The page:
Reported by various news outlets, I've looked at the Daily Mail's version of the story entitled "Is there anybody there? Ghost hunter films what he says is a spirit 'visitor' lifting the latch and opening a window" (4) which tells us:
"A spirit hunter claims to have proved his cottage is haunted by releasing inexplicable footage of the moment a 'ghost' opened his bedroom window. Andrew Ward was so convinced that his 400-year-old cottage in Cambridgeshire was haunted that he set up his camera to capture any paranormal activity.... Eerie footage shows the latch on the window lifting up sharply on its own, swinging around and dropping back down. Moments later the heavy-framed window opens on its own - despite no-one going anywhere near it."So let's look at that footage and see what actually happens:
The first thing I noticed is that when the latch swings over it catches the blind cord and sets it swinging. The thing is the cord is already swinging when the footage begins. This implies that, perhaps, this isn't Ward's first run. He's attempted to catch the footage moments before this successful run. Now you may well argue that the cord could have been set in motion by a breeze coming in through the window. Could well be. but look at this footage Ward offers us from earlier in the day, notice the blind cord remains static even when Ward comes extremely close to it. The only time we see it set in motion is when the window latch catches it.
I suspect Ward manipulates the latch with fishing wire, the big question is do we see the wire at any point? Due to the poor lighting, I wasn't able to directly see the wire. I think it's just visible here but it's not a great image.
Note in all the other cases when we've spotted fishing wire it's been in well-lit conditions or when a camera light or torch has highlighted it. There are no such light sources here. What you should note is that I said I didn't DIRECTLY see the wire. If we can't see the wire itself perhaps we can catch glimpses of its presence indirectly.
I believe the image below shows the point on the latch where Ward attached the wire, there's distinctly something attached on the underside of the latch. Looks like sellotape to me. This lines up with the impression I got of the wire above. I think Ward has threaded the wire through one of the notches in the latch.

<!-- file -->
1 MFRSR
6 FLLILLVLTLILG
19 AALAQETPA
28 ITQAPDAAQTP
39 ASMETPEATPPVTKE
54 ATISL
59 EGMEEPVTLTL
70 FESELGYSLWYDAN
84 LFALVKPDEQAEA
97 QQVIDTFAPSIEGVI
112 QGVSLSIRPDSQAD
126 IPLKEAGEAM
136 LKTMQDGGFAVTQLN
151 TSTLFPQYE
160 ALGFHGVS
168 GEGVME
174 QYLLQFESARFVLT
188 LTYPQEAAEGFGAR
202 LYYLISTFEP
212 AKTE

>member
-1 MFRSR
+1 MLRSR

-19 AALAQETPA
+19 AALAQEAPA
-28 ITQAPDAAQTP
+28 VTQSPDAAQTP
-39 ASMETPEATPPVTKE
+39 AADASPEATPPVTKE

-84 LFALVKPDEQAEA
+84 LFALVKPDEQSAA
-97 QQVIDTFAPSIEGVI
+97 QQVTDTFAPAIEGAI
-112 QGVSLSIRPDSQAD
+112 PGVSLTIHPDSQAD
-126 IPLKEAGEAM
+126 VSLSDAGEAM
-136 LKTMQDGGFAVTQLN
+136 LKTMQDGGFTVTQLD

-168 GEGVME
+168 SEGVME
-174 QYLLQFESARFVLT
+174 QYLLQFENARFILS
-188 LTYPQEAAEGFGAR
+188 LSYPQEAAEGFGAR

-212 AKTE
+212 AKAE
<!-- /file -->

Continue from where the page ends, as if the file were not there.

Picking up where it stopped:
In fact, it looks distinctly like the tape Ward used to tape his camera to the wooden chair to film the activity!
Now watch what happens as the latch lowers.
In my opinion, this is the shadow of the wire hence why it's so light an effect.
As for the window swinging open, it would be pretty straight forward to arrange someone to pull the window open from the ground outside again with wire. Notice that as the window swings open it reaches a point and then stops. I believe this is because the person pulling the window from outside had reached the maximum point they could exert force on the window frame, there's no more torque meaning they're likely they're directly below the frame. They have to move further back to put the frame in motion again.
The frame in question is described as "heavy" in various news reports surrounding the footage, but a significant chip in it implies it's a fairly light wooden frame and not particularly difficult to pull open.
Perhaps the most damning evidence of the hoax nature of this footage comes from Mr Ward himself. He tells us that various windows in the cottage are opened by his spirit, yet he decides to film just this one.
"'It could be a ghost 'stepping in' to my house. Every night it seems to be the windows. I always close them but some nights I wake up and they're wide open."And it's on the first night he chooses to film that he captures his evidence. It's specifically the window he indicates in the beginning of the video that opens not one of the other windows he says open on a regular basis.
He tells the Mail that he just "got lucky" but this strikes me as more design than luck.
Of course, frustratingly, I can't conclusively say that this video is another wire hoax, but in examining the two hypothesis on offer with recourse to Occam's Razor we must conclude that the most parsimonous explanation, the one that requires the least unknown steps, is the most likely explanation.
Further Reading and Sources